Report – Condemned to Unemployment: East Jerusalem Women Struggle for Integration into the Labor Market

inspections of employers,” claiming it was not in its jurisdiction unless there was an accumulation of claims at the EB Ombudsman’s office which had been adjudicated as justified.

This policy, whether it is legal or supported by a lenient interpretation of the law, provides fertile ground for abusive employers to exploit a cheap and vulnerable labor force.

In Conclusion

Improving the status of Palestinian women, especially in the labor market, is at the center of WAC-MAAN’s work.

In January 2015, responding to the horrific rate of poverty in EJ, particularly the living conditions of women, we initiated a significant change at our EJ branch. We worked hard to make our activities and capacities more readily accessible to EJ women, especially to the majority who have not had basic education.

We took especial note of the fact that among 84,500 unemployed EJ women, only 3000 demand jobs and/or income support from the EB. We interpreted this as a sign of the majority’s deep alienation from the social safety net and its obliviousness to opportunities for exiting the cycle of poverty and unemployment. We have concluded that the empowerment of these women, starting with an awareness of their rights, is urgently needed, along with a drive to improve employment possibilities.

To this end we have dedicated many hours of field work among the unemployed, especially the jobseekers at the EB; we have closely studied their conditions; we have worked to make the women aware of their rights to fair employment, both at the EB and the National Insurance Institute; we have supplied the women with basic knowledge on using public transport and more.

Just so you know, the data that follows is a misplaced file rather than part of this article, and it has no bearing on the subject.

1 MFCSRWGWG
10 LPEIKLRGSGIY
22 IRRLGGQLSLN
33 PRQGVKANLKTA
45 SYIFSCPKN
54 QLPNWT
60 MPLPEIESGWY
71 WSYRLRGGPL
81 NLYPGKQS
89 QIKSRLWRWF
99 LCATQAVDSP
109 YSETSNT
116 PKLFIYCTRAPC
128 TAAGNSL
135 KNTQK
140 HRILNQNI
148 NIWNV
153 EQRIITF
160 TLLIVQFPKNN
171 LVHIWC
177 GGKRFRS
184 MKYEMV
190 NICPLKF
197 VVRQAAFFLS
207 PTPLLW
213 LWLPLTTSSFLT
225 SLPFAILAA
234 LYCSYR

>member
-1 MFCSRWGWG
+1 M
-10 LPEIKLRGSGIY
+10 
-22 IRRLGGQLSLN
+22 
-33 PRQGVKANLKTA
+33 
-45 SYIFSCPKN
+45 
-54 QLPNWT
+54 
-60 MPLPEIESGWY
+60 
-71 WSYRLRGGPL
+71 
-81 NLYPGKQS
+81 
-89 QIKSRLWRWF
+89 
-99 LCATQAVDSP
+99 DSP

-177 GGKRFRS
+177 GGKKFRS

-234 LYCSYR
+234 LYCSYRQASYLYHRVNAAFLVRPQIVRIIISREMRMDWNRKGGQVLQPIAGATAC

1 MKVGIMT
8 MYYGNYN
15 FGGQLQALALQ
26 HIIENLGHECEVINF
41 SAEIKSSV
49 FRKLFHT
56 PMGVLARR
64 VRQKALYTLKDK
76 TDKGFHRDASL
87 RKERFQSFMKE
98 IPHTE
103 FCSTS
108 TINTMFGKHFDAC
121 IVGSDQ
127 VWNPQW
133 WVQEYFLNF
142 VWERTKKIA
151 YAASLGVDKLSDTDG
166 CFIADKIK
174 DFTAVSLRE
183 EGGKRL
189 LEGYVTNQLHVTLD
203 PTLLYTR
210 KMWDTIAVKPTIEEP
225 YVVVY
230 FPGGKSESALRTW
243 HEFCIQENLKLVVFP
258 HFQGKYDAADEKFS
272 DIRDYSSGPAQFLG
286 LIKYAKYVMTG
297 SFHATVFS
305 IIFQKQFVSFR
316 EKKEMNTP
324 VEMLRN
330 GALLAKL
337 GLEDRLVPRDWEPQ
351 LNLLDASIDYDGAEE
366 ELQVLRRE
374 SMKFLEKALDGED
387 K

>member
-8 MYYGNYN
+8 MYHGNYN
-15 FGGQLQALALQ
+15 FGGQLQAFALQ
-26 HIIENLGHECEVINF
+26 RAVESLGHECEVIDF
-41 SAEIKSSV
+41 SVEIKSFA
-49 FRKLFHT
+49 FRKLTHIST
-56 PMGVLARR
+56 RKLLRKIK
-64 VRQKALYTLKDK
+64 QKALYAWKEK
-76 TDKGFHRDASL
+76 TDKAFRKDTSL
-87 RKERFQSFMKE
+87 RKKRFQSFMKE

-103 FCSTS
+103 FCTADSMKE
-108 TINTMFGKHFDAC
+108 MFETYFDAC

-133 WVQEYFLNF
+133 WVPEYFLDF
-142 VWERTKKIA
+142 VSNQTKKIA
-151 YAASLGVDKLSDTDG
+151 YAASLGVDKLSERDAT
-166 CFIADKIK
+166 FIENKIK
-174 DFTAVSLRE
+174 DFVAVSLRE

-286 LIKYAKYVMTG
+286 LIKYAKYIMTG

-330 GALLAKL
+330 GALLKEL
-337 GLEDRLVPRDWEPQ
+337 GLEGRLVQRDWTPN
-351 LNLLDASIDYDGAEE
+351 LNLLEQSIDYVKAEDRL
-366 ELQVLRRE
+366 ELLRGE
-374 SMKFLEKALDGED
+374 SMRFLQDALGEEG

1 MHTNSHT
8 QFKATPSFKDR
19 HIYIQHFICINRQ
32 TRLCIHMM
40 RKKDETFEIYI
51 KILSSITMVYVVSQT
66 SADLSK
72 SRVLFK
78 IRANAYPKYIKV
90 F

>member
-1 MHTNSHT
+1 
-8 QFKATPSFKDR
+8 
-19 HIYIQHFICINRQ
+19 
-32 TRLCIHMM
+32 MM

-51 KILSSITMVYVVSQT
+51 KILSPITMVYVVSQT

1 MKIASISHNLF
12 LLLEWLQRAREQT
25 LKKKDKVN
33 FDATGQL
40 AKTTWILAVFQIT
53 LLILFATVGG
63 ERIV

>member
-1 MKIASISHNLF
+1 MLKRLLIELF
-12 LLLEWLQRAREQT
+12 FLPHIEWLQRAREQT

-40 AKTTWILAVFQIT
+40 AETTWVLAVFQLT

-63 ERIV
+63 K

At the heart of this change we have placed the recruitment and training of “Rights Propagators,” female volunteers from among the jobseekers themselves. They are undergoing empowerment, learning their rights as well as factual data on the broader socioeconomic situation in EJ. They receive grounding in labor law and in how to obtaining those rights from the authorities and the employers. These women become agents of change, spreading the knowledge to their peers.

This process has brought about a dramatic rise in the number of EJ women who have become WAC members. We see similarities in the development and success of the Rian Center and the creation of other EJ women’s groups over the last few years.  Among the most oppressed women in EJ there are great powers for change. If these powers could be harnessed to a structural improvement in their educational and employment circumstances, the result could be a revolutionary change.

Progress toward such change depends on equal treatment of EJ men and women. Equality would have to include a significant rise in facilities for pre-schoolers as well as in the rest of the educational system.

As for the present situation, it does no good to channel women into an abusive labor market. This only leads to frustration, and in any case it does not improve the situation of the women or their families. A significant change can only come about with an increase in chances for fair employment.

Thanks

We want to thank the dedicated WAC-MAAN team working in East Jerusalem: Yoav Tamir, Rania Saleh, Sujud Suliman, and Attorney Aya Bartenstein. We also thank the members of WAC-MAAN who opened their hearts to us and agreed to be interviewed under their own names: Rania Julani, Hitam Falah, Raida Salhut, Fid’a  Shweiki, and Jihan Sha’er.

Our thanks also go to Marik Stern, lead researcher at the Jerusalem Institute for Israel Studies, and to Wafa Ayoub, Director of the Rian Center in East Jerusalem.

We thank the following foundations for supporting our work at the WAC-MAAN East Jerusalem branch:

 

 

WAC-MAAN is the sole responsible party for the contents of this  report.

Erez Wagner – Research and reporting

Roni Ben Efrat and Attorney Aya Bartenstein – Editing

Translator: Arda Ohannessian

Footnotes:

[1] Statistical weighting

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